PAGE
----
My summer has been filled with books. In between longing for my return to France and acclimating to the Midwest I've read several books. Only one has compelled me to write about it: "Losing My Cool: How a Father's Love and 15,000 Books Beat Hip-Hop Culture"
*Disclaimer* Image taken from www.amazon.com
For people who have struggled with the conflict between fitting in and standing out,not feeling "black enough" , or simply with who they want to be, Thomas Chatterton Williams' first book is an invitation to decide. In "Losing My Cool: How a Father's Love and 15,000 Books Beat Hip-Hop Culture", Williams shares his journey from a caricature of hip-hop culture to an individual character.
Williams' memoir is the story of a young boy, who happens to be mixed, who is constantly pulled between two poles: the love his father has for him and learning and the most negative aspects of a seductive hip-hop culture that colored and discolored his interactions with his world.
Williams' story could be that of any black kid in the suburbs who tries to "keep it real", while unknowingly being fake. He shares his evolution without casting dispersions on those still caught up in image. This empathy is what keeps his narrative from being pretentious. He also stays away from stating that hip-hop is the devil.
Because it's not.
It's the importance that people place on the hip-hop image that is detrimental to their individual growth.
I will say that perhaps the title is misleading. I don't identify hip-hop the way Williams does. To me hip-hop is Lauryn Hill, Common, Mos Def, and The Roots to name a few. I wasn't allowed to listen to Biggie and a whole host of rapper when I was younger. I can identify with Williams to a certain extent. I,too,was sometimes not "black enough" but I couldn't even fake the funk, nor did I have a desire to. My own journey to hip-hop was a weird one. Growing up we listened to soul classics and country music more than anything else. I could sing you several George Strait songs before I could ever share 16 bars of Biggie. It wasn't until I got to college that I was introduced to hip-hop in a way where I could befriend it and it wasn't until my first heartbreak when I came to love it. So I've never been caught up in the desire to implement what I saw portrayed in some videos and songs.
I've read critiques of "Losing My Cool" that seem to disagree with a premise that I don't believe Williams makes. Hip-hop is not the root of all evil. (Nor does he exhibit self-hate.) I can see how one might think he is equating hip-hop culture with the whole of black culture. Again, I don't think he is. If anything he makes a case for reconsidering black culture's relationship to hip-hop (idealising entertainers over educators)and the case for the importance of individuality. Lastly, some will take offence to some of his black characters. Some are less than ideal individuals, such is life. That was his reality.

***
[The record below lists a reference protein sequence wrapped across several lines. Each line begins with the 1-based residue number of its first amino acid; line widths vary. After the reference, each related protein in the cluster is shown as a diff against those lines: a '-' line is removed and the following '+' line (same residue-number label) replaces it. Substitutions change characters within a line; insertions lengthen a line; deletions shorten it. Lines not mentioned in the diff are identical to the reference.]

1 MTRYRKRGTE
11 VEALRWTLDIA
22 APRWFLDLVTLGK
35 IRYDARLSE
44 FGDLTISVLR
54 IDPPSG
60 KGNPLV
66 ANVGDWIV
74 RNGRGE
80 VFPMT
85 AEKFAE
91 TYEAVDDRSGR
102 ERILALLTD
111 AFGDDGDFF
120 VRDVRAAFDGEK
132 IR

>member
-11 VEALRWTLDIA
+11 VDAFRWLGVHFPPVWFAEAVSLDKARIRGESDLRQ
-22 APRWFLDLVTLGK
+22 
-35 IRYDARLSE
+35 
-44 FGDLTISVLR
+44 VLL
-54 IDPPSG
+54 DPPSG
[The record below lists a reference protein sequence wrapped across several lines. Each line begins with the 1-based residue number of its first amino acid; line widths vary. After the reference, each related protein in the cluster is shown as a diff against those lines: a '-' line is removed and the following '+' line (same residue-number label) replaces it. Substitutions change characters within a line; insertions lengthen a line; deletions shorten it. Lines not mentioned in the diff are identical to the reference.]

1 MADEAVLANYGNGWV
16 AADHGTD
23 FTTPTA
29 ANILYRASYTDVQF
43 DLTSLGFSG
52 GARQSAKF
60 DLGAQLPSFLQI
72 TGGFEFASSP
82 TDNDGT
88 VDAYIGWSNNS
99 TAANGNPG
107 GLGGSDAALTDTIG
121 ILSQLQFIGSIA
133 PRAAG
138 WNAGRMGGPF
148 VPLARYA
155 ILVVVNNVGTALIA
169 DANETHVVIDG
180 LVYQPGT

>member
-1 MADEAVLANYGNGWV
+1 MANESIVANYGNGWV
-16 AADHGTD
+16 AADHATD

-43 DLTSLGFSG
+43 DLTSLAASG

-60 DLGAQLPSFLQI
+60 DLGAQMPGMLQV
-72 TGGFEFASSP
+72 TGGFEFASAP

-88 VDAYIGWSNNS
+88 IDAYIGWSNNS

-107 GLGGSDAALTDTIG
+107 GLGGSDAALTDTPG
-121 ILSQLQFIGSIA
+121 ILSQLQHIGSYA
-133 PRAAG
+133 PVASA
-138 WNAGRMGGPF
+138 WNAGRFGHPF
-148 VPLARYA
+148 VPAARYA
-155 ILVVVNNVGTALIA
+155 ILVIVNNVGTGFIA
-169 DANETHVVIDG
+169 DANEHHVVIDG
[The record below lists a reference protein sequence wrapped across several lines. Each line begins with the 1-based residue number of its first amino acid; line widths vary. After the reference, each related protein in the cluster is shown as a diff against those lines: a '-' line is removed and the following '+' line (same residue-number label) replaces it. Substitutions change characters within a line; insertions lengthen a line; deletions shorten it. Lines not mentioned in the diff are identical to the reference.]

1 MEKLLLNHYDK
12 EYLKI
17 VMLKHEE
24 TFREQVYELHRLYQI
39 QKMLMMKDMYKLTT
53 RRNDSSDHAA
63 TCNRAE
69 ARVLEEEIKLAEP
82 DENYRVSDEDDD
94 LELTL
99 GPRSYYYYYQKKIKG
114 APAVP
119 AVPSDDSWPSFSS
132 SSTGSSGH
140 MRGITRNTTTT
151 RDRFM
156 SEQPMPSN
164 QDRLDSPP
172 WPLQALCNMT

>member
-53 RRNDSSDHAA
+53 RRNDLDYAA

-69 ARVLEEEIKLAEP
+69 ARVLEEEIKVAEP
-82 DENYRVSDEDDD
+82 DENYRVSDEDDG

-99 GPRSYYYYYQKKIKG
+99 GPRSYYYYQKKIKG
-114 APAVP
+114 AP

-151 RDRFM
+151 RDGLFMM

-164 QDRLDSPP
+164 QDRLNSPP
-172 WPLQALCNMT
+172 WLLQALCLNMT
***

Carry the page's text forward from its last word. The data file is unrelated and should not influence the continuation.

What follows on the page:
Not to criticise young Williams, but he did himself a world of hurt by forfeiting his choice to define himself. He says, "It was much easier to mime stereotypes than to invent ourselves as individuals."
The birth of Williams as an individual is an admirable one. From his imagined hard knock sometimes gritty streets of Jersey to the posh streets of Georgetown, Williams brings up several interesting, important questions that deserve answering or at least pondering: What is the nature of individuality? What does it mean to be black? What is real? How can one embrace hip-hop without being smothered by its negative aspects? Williams didn't set out to defend black culture or castrate hip-hop culture he simply has shared one narrative of millions about his relationship with the two-which of course are not synonymous.
Williams' story comes down to this (self-evident?) fact: there's more than one way to be black. Not every young black man must be an athlete or rapper. Not every young black woman must use her physical attributes for gain. Nor should they aspire to. Centuries after slavery's abolition, we are free to be individuals, but one would think it's easier to be enslaved to something whether it be to ignorance itself or ignorant images and messages.
This book is as relevant as it is timeless. It's well written and engaging. In an age where the United States of America has a black president it's time to reconsider how we as a people and as individuals will be defined. Hip-hop is not the only music that enriches the black American experience. It is a jazz number breathed to life by Miles or Louie Armstrong. It is a blues lament sung by Ella or Bessie Smith . Or it can be a country song shared by Charlie Pride or Darius Rucker.
Read this book and decide for yourself.
By the time I was finished reading this book, I wanted to force my younger brother to read it. However, I suspect that Williams would warn against this however well-intentioned act. No one can make anyone better. It's an individual choice.
Here's to choosing to be an individual instead of a negative image of a culture.